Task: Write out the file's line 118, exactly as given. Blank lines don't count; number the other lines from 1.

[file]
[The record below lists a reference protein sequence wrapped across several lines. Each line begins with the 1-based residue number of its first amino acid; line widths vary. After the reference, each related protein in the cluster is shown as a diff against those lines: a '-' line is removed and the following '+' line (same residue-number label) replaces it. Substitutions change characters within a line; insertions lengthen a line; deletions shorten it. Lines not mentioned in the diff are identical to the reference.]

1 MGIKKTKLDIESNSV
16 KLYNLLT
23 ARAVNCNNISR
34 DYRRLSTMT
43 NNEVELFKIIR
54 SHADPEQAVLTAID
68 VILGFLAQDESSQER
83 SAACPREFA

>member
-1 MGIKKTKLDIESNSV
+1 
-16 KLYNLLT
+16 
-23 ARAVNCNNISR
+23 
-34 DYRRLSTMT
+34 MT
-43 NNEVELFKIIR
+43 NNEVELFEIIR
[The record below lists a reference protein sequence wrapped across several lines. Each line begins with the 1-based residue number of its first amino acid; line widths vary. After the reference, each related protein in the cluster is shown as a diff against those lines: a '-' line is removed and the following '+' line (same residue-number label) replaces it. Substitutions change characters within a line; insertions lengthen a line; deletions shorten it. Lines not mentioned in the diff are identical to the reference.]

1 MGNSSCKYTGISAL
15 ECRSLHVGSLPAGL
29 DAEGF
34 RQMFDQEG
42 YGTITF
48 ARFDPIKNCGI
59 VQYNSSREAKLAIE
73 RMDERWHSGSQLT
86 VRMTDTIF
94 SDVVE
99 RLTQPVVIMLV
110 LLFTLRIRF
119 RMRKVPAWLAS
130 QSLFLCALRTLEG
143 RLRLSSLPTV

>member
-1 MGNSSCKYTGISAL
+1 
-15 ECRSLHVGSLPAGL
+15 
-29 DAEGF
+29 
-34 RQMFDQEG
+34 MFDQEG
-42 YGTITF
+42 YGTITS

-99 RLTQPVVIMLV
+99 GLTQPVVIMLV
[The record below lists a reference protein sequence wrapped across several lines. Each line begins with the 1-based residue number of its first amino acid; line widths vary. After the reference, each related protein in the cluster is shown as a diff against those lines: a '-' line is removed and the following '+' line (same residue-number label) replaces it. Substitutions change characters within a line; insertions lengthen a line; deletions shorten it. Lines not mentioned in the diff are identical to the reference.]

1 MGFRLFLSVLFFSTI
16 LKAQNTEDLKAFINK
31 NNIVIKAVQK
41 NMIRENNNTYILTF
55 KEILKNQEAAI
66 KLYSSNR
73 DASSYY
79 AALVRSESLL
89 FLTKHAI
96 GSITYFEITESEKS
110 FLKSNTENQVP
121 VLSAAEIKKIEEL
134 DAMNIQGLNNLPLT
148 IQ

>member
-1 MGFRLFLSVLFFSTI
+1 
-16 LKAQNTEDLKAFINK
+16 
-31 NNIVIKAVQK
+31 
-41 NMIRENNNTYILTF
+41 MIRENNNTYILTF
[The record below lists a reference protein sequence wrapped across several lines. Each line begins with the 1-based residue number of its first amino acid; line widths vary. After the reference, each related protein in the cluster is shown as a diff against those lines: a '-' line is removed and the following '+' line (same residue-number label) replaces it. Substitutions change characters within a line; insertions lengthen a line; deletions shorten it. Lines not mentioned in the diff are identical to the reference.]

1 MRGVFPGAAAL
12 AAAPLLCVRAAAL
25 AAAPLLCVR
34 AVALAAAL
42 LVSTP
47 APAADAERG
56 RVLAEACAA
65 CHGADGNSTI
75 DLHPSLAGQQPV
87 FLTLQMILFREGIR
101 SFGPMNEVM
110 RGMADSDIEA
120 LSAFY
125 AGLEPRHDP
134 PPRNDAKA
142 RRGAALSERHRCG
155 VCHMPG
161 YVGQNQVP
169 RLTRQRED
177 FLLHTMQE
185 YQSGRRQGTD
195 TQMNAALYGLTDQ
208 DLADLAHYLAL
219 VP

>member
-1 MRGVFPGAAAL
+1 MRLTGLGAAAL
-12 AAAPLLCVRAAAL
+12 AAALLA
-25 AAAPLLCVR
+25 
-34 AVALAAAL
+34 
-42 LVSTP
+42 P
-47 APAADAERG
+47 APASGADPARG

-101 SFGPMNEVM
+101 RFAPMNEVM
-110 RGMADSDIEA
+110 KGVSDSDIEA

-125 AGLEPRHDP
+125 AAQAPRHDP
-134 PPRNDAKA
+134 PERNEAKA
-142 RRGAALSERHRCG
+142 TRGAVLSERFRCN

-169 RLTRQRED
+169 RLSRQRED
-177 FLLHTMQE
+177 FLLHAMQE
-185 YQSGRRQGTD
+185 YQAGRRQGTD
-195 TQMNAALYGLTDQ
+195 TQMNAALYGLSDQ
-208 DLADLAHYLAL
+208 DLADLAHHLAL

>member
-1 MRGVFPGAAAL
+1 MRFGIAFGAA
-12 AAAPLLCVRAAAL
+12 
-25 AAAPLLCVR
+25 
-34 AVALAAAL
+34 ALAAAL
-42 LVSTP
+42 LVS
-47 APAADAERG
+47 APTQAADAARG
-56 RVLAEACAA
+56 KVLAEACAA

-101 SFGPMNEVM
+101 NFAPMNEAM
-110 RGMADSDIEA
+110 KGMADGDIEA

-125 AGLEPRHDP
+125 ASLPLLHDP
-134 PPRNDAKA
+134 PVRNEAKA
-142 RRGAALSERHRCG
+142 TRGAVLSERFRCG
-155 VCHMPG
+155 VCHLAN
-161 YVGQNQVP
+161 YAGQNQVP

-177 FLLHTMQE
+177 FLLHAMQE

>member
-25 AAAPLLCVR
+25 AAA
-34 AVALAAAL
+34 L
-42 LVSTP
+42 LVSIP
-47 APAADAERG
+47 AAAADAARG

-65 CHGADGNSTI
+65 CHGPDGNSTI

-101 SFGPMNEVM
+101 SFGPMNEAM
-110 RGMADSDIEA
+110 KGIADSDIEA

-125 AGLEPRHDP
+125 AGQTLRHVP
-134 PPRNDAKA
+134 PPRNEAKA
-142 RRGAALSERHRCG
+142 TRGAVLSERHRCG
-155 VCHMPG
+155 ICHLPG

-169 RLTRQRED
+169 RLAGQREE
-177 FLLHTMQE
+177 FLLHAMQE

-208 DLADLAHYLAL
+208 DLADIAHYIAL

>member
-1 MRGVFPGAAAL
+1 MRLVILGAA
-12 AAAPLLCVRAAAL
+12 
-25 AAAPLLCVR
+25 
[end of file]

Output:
-134 PPRNDAKA